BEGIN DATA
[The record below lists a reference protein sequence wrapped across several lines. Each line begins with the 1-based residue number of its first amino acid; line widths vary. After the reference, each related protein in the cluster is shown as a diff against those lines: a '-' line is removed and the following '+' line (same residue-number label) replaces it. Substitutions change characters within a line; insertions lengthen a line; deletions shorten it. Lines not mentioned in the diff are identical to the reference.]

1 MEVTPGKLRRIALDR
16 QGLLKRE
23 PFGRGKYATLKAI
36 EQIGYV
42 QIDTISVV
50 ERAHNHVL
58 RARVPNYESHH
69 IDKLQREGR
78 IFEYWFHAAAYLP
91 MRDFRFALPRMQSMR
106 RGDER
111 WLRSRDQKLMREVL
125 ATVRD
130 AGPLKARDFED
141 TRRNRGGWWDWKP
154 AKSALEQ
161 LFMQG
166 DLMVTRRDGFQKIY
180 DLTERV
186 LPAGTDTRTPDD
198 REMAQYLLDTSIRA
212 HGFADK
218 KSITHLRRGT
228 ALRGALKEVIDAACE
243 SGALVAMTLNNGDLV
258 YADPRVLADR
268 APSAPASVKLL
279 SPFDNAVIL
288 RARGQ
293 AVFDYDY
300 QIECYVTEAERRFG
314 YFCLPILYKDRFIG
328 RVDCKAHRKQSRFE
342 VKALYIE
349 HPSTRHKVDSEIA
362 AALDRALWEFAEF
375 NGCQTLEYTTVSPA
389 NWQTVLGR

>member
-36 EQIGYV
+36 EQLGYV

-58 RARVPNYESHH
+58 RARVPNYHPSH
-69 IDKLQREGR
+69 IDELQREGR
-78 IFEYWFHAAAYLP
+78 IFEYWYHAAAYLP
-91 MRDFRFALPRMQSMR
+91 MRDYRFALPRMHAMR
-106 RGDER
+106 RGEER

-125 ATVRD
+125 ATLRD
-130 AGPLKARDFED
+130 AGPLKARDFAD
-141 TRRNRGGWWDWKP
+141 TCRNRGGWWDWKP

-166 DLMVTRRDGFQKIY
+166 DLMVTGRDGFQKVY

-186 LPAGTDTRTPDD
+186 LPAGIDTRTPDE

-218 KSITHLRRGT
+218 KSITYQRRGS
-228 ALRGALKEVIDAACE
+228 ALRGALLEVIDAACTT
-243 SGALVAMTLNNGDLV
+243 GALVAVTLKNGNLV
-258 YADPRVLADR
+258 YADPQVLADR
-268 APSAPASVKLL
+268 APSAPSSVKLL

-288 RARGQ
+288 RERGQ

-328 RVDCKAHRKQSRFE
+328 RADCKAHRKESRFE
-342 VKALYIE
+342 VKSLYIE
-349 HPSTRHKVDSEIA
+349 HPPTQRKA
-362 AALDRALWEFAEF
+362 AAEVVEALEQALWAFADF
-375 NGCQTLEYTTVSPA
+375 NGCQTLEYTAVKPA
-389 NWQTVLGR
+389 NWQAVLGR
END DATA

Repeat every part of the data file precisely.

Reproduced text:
[The record below lists a reference protein sequence wrapped across several lines. Each line begins with the 1-based residue number of its first amino acid; line widths vary. After the reference, each related protein in the cluster is shown as a diff against those lines: a '-' line is removed and the following '+' line (same residue-number label) replaces it. Substitutions change characters within a line; insertions lengthen a line; deletions shorten it. Lines not mentioned in the diff are identical to the reference.]

1 MEVTPGKLRRIALDR
16 QGLLKRE
23 PFGRGKYATLKAI
36 EQIGYV
42 QIDTISVV
50 ERAHNHVL
58 RARVPNYESHH
69 IDKLQREGR
78 IFEYWFHAAAYLP
91 MRDFRFALPRMQSMR
106 RGDER
111 WLRSRDQKLMREVL
125 ATVRD
130 AGPLKARDFED
141 TRRNRGGWWDWKP
154 AKSALEQ
161 LFMQG
166 DLMVTRRDGFQKIY
180 DLTERV
186 LPAGTDTRTPDD
198 REMAQYLLDTSIRA
212 HGFADK
218 KSITHLRRGT
228 ALRGALKEVIDAACE
243 SGALVAMTLNNGDLV
258 YADPRVLADR
268 APSAPASVKLL
279 SPFDNAVIL
288 RARGQ
293 AVFDYDY
300 QIECYVTEAERRFG
314 YFCLPILYKDRFIG
328 RVDCKAHRKQSRFE
342 VKALYIE
349 HPSTRHKVDSEIA
362 AALDRALWEFAEF
375 NGCQTLEYTTVSPA
389 NWQTVLGR

>member
-36 EQIGYV
+36 EQLGYV

-58 RARVPNYESHH
+58 RARVPNYHPSH
-69 IDKLQREGR
+69 IDELQREGR
-78 IFEYWFHAAAYLP
+78 IFEYWYHAAAYLP
-91 MRDFRFALPRMQSMR
+91 MRDYRFALPRMHAMR
-106 RGDER
+106 RGEER

-125 ATVRD
+125 ATLRD
-130 AGPLKARDFED
+130 AGPLKARDFAD
-141 TRRNRGGWWDWKP
+141 TCRNRGGWWDWKP

-166 DLMVTRRDGFQKIY
+166 DLMVTGRDGFQKVY

-186 LPAGTDTRTPDD
+186 LPAGIDTRTPDE

-218 KSITHLRRGT
+218 KSITYQRRGS
-228 ALRGALKEVIDAACE
+228 ALRGALLEVIDAACTT
-243 SGALVAMTLNNGDLV
+243 GALVAVTLKNGNLV
-258 YADPRVLADR
+258 YADPQVLADR
-268 APSAPASVKLL
+268 APSAPSSVKLL

-288 RARGQ
+288 RERGQ

-328 RVDCKAHRKQSRFE
+328 RADCKAHRKESRFE
-342 VKALYIE
+342 VKSLYIE
-349 HPSTRHKVDSEIA
+349 HPPTQRKA
-362 AALDRALWEFAEF
+362 AAEVVEALEQALWAFADF
-375 NGCQTLEYTTVSPA
+375 NGCQTLEYTAVKPA
-389 NWQTVLGR
+389 NWQAVLGR